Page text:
That varies, but often it is poor people, ethnic and other minorities, Third World communities in global supply chains, indigenous groups, unorganized workers and others who have little voice in deciding the conditions they live under.
Sure. If things work well, the various actors carry out all of the key governance jobs: setting standards, communicating, implementing, monitoring, sanctioning bad behavior and rewarding good, evaluating progress, making improvements and so on. The process provides a lot of room for participation by all involved, and is able to adjust to new conditions or information. And of course, it should lead to improved conditions, whether environment, food safety, worker health, community well-being, or whatever. We find that some of the key things necessary to make this work include adequate resources for the various actors, compatibility of their capacities and goals, professional networks that share information, and a commitment to open and inclusive governance.
Effective governance is always an uphill battle, and lots of things can and do go wrong. The most basic problem is that self-interested actors have to be harnessed to pursue the collective good. But they are also pulled toward maximizing their individual interests — for example, professional certifiers may be tempted to put things in an overly rosy light to keep their clients happy; companies may cut corners to reduce costs and so on. Similarly, efforts to reduce marginalization usually mean reducing the control of those with entrenched power, and they often use their power to prevent that.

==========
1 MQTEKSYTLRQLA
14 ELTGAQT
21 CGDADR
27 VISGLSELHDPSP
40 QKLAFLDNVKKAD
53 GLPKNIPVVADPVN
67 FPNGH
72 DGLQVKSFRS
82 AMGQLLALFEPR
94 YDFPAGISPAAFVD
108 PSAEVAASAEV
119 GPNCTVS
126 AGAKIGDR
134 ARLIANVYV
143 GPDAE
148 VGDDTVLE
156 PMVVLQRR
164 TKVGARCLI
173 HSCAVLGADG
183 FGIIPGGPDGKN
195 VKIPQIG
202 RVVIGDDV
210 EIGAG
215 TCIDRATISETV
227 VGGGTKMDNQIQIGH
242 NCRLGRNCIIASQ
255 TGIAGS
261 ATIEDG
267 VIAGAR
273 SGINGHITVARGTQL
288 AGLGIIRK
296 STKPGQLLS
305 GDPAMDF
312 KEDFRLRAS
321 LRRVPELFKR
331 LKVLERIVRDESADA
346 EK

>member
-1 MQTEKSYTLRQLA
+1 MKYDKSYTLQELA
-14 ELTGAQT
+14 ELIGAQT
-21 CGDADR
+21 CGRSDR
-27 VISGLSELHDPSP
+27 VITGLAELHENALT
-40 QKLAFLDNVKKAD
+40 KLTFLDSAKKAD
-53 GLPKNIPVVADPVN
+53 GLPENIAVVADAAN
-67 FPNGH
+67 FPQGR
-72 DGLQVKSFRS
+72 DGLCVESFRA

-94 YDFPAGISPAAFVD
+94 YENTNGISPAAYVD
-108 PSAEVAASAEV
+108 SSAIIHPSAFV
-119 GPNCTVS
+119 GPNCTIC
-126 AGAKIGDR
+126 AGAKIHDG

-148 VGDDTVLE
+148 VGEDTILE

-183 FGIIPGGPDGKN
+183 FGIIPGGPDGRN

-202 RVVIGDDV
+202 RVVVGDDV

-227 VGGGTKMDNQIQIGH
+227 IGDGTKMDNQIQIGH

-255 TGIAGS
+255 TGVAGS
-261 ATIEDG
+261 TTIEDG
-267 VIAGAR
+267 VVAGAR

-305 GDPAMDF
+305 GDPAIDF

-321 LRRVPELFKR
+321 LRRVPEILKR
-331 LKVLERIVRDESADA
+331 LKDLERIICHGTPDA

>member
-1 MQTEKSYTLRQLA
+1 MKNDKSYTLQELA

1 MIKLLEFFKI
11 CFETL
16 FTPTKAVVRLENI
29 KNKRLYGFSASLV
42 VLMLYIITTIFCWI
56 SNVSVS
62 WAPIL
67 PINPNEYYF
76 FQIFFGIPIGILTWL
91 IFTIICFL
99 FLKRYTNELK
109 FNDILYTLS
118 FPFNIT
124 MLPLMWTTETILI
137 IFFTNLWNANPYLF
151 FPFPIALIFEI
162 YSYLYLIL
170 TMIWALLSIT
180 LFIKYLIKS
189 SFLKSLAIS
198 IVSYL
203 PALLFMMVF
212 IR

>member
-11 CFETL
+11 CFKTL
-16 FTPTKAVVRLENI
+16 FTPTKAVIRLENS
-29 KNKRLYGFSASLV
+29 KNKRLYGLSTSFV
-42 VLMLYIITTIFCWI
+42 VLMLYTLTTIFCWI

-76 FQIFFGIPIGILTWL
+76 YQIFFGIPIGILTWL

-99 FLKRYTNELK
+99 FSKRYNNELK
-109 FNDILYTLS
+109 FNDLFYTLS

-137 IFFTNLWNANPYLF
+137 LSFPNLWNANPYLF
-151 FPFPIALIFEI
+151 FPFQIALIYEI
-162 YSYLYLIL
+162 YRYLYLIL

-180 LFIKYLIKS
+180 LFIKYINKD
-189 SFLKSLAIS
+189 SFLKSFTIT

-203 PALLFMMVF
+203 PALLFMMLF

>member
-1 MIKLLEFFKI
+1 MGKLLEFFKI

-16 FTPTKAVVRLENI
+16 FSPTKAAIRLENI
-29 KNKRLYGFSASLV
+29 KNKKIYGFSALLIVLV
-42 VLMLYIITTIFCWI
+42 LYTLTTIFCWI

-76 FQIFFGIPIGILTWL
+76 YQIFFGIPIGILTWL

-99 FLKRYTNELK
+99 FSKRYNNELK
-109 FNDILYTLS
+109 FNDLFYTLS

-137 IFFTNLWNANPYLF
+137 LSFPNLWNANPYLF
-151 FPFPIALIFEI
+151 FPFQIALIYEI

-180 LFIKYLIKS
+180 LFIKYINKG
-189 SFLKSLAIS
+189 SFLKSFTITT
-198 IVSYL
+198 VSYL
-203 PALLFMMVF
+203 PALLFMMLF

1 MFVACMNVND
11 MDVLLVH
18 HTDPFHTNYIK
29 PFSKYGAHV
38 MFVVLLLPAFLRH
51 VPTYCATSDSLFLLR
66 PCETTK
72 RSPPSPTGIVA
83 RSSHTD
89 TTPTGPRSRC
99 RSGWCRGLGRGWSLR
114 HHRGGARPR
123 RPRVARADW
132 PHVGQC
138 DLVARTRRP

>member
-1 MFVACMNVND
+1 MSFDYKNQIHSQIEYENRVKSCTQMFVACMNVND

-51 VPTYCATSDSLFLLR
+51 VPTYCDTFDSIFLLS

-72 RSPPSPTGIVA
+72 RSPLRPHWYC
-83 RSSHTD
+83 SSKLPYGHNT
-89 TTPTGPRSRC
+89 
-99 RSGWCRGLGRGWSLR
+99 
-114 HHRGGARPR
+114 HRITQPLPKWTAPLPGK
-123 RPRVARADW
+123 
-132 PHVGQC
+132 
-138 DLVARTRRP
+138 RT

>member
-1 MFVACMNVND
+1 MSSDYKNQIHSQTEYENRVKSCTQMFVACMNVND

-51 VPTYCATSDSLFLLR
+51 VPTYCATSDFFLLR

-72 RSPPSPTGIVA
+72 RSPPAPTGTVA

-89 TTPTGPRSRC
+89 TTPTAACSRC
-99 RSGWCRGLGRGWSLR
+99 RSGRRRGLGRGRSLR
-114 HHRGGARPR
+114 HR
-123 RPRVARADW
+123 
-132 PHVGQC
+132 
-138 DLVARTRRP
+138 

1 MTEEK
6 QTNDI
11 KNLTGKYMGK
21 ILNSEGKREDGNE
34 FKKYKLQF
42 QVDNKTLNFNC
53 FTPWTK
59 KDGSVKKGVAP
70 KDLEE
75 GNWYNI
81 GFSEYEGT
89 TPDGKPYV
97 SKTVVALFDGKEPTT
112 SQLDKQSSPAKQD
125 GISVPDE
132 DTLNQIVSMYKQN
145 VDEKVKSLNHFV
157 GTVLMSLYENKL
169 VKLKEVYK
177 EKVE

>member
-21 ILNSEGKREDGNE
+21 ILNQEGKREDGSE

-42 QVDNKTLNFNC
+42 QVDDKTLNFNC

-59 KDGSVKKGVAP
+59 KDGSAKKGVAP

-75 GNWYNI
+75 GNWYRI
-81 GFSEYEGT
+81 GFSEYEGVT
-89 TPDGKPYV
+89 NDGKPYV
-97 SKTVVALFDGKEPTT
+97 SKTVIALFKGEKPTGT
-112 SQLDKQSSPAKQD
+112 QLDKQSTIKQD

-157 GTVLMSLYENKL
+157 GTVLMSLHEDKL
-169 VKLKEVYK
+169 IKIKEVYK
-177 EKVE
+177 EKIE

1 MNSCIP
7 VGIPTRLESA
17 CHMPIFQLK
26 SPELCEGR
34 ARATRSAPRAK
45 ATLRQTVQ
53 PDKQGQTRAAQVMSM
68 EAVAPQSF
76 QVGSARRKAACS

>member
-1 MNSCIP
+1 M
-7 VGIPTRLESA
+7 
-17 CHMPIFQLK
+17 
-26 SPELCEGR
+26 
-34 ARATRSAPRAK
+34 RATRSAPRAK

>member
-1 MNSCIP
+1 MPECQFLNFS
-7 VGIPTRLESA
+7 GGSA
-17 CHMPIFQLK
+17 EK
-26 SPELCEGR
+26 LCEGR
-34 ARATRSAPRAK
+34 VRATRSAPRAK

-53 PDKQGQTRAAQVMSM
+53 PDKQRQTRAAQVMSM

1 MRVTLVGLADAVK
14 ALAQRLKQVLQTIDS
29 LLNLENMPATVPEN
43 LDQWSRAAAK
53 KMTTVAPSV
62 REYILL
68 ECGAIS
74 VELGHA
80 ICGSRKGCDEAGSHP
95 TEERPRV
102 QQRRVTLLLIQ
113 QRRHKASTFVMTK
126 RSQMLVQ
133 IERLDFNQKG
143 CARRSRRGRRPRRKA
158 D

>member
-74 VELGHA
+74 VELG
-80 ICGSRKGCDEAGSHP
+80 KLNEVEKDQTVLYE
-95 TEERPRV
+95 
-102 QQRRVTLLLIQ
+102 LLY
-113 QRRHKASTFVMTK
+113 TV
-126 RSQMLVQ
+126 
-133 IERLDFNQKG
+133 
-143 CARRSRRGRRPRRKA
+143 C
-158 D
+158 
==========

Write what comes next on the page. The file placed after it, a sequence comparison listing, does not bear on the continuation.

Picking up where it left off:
The challenge is to keep actors in one country from purposefully or inadvertently injuring those in another. This challenge keeps getting bigger as a result of economic globalization. Increasingly, products made in some countries are consumed in others, usually wealthier ones. Businesses in consuming countries often squeeze prices down so far that producers in poorer ones can only meet them by cutting all kinds of corners in working conditions, environmental protection, wages and so on. The benefits to consumers are often trivial. If they knew the true costs to others of saving a few dollars on a T-shirt (which they might even throw away after a few months), many would not want to do it. But usually they don’t know, and the effects happen far away from them. So, if we can help find ways to prevent cost pressures from further impoverishing people and destroying the environment, we will be much better off. And everyone will benefit, not just those who are currently disadvantaged. Very few will lose, other than those who are unduly benefitting.
Surprise, surprise, there is no silver bullet. The traditional approach of relying solely on governments has been an abject failure. The governance strategies we studied had modest effects, but they did demonstrate some ways of improving things. We found that if transnational governance actors have complementary regulatory capacities and compatible goals, if they build their legitimacy in the relevant communities, if they collaborate to pull together important information and expertise, and if they maintain open and inclusive governance arrangements, then they can indeed improve things. Those conditions are often hard to meet, but by no means impossible.
I was lucky enough to meet many memorable people. The ones who left the most lasting impressions on me are those who spend much of their lives going to problematic worksites in impoverished countries and trying to find ways to improve things. They are very impressive human beings.